So how are you liking these new
Guggenheim seemed to be making all the right moves, till it slipped up while slobbering over all that TV loot, in a way that negates almost everything it has done so well up to now.
Capitalism can be such a mess sometimes. Greed always does you in, even when it's cloaked in a greater purpose, such as winning a World Series, perhaps the greatest purpose of all.
Crazy Guggenheim is not the biggest culprit, nor is it alone. Any fan who says you have to do whatever it takes to sign Kemp or Kershaw also shares some blame.
But most of the blood is on Time Warner Cable, which seems not to have done due diligence before committing more than $8 billion on a contract other cable providers refuse to support.
Walter O'Malley must be twisting in the clouds, looking down on these bozos who thought they could just pass along the costs, the way they always do, to other providers, then eventually to you, the poor schmo who bleeds Dodger blue.
Well, the other cable providers have balked at such alimony. And televised Dodgers baseball, one of the last great bargains for the working stiff, is no longer available to most of the L.A. market.
Maybe TV isn't so important; baseball was always better on the radio anyway, more pastoral, resonant — an opera instead of a sitcom — sung by some of the finest singers this country ever produced: Barber, Brickhouse, Scully.
Can you imagine
Don't rule it out. Not much of a rabble-rouser myself, but a peaceful march seems in order. Loud though, accompanied by cops on horseback. Lots of TV lights. The Sons of Liberty repurposed.
"When it gets to the point where you can't even see the games at sports bars, something is wrong," an irate reader writes from Silver Lake.
Last weekend, he and some buddies went on an epic, fruitless search for the second Australia game.
Started at Buffalo Wild Wings on Hollywood Boulevard. Nope.
Moved east down the boulevard to Hooters. Nada.
At Hollywood and Highland, they popped into Hard Rock Cafe. Sorry.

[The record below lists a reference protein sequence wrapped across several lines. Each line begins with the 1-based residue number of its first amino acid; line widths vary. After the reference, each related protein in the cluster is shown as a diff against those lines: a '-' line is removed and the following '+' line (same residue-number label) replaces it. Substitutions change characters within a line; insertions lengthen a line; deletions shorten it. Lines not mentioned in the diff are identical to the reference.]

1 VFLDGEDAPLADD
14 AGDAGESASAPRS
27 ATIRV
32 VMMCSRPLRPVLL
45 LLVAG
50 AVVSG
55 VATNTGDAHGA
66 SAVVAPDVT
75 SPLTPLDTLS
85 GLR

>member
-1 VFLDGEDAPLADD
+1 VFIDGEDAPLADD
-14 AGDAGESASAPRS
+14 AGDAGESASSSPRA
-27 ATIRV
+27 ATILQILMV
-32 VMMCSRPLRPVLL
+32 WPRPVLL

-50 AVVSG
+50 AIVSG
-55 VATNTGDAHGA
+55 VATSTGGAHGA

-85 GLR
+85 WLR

Three swings, three whiffs.
They finally found the game at a sports bar near Hollywood and Vine, where they caught the last five innings.
Don't let this happen to you.
Noted addictions coach Cali Estes, who runs offices in L.A., New York and Miami, suggests being as proactive as possible in seeking out a game fix, and that waiting till the last minute to find a televised Dodgers game will only add to fans' frustrations.
She says that sports addictions have been on the rise across the nation, partly because mobile devices allow fans to keep in constant touch with their teams.
How do you know if you have a sports addiction? She says the telling trait is when your passion for your team crosses into other areas of your life: finances, relationships, job.
Well, I guess that's most of us.
Among her other tips: "I tell them that at the beginning of a relationship, you need to tell the other person that this piece of your life is huge," the addictions coach says.
Too late for that.
What about dealing with sports-related frustrations?
"They have to de-personalize it," Estes suggests. "It's like the old lady who sits in front of the TV watching soaps and thinks it's all real."
It is all real.
"There has to be an outlet for your energy," she says of sports fans in the off-season. "So when your season starts, and things go bad, you can go back to that activity. You have a way to de-stress."
OK, now you must be talking about the Lakers.
I still have to believe this Dodgers fiasco will get mostly resolved, probably not for all TV providers, but for most.
Meanwhile, Sonny McClean's in Santa Monica will carry all Dodgers games, as will the Short Stop near
Tinhorn Flats in Burbank will show Dodgers games, as will its sister saloon in Hollywood. That might help tide you over for now. A more complete list is forthcoming.
Till then, I feel your pain. But do the Dodgers?